The man was extremely agitated. He definitely objected to being there. He looked at the people in the juror chairs and he was angry. He was angry before he sat down, and he was angry as he was sworn in.
He abruptly pulled his arm away from an imaginary hand on his elbow. He glared at the officer of the court who restrained him with a raised brow. He reluctantly agreed that he would tell the truth and said he understood that he was under oath and the penalties for being untruthful.
“I don’t even know why“–he hissed the why–“you all bring me all in here,” came from beneath his chin. He wanted to say it much louder but his better angels were in control.
The jurors knew that this wasn’t about him. A Grand Jury rarely hears from the accused. They knew that he was a witness. He was to give his sworn testimony for the record. This man was a piece in someone else’s puzzle. A puzzle he wanted no part of.
He crossed his long legs and his alligator pressed shoe bounced up and down. He was wearing a tropical shirt, too.
The lawyer asked him about a certain day and what he was doing. He explained that he was just a common guy, trying to make a few bucks. But that wasn’t the question.
It turned out that the man was providing rides for hire in his neighborhood. This was fifteen years before Uber.
He had a big boat of a white Cadillac that he used to squire people on their errands. On the day in question, he was taking a customer to go and get some scrimps.
“Some what?” said the lawyer.
“Some SCRIMPS!” the man shout-snarled. “And why you come and have to bother me about it? I’m just going to get me some scrimps down at the waterfront and someone going with me.”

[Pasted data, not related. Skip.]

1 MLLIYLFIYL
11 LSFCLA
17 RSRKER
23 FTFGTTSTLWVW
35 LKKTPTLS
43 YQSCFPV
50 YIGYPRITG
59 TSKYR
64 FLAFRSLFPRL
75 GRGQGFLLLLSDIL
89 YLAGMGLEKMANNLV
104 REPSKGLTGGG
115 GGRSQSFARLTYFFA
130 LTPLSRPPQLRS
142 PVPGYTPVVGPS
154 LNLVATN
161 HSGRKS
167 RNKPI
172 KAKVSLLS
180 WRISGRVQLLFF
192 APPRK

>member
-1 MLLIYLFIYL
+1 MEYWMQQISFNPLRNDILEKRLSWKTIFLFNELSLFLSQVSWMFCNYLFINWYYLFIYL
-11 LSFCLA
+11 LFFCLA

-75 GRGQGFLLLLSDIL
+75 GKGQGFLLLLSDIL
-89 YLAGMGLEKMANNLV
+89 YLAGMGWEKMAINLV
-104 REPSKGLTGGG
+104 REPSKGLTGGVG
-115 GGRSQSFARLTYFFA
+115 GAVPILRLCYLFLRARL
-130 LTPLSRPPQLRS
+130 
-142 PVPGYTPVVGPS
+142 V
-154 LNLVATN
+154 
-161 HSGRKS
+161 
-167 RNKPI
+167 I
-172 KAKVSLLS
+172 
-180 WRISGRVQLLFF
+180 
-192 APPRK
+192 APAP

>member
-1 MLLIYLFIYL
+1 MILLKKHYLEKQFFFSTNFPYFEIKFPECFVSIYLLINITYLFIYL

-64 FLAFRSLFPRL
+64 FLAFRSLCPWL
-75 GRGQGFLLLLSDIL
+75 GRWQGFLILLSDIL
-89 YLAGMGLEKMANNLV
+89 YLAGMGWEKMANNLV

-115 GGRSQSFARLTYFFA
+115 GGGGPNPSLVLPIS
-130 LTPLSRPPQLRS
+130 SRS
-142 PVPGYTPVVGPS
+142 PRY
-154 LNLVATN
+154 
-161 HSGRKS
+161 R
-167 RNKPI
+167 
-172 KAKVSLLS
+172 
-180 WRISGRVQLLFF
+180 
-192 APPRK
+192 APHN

The case was about the someone with him. And the police arrested him for driving an illegal cab so that he’d talk. But he was just mad.
“I don’t care that you come and get me. Why don’t you just leave it between you and me?” he complained.
“Was that your car?”
“No. You know it won’t my car. I done gave you the registration. But why you gotta go and tell her? Now she won’t let me drive no more.”
“Who’s car were you driving?”
“It’s my wife’s car. But you didn’t need tell her. Now I got her on me and she hid her key. And I’m just going to get some scrimps. It ain’t necessary for her to be called. We coulda just talked about this like some men.”
He really didn’t know much of anything about his partner in scrimps. But he was outraged at the setup and the domestic discord all drummed up, “over nothin.”
He unfolded his long legs, readjusted his straw fedora and walked out. The attorney and bailiff followed him. The foreman almost ran to the door to close it. And Panel 3–made up of an almost perfect D.C. cross section of race, education, income and age–broke into belly laughs, and guffaws, and giggles, and snickers, and shouts, and questions about winter fashion, and yearnings to meet his wife, and chants of scrimps.
All immediately agreed that they would order scrimps for lunch on Friday. It was a unanimous vote. This Panel was a team.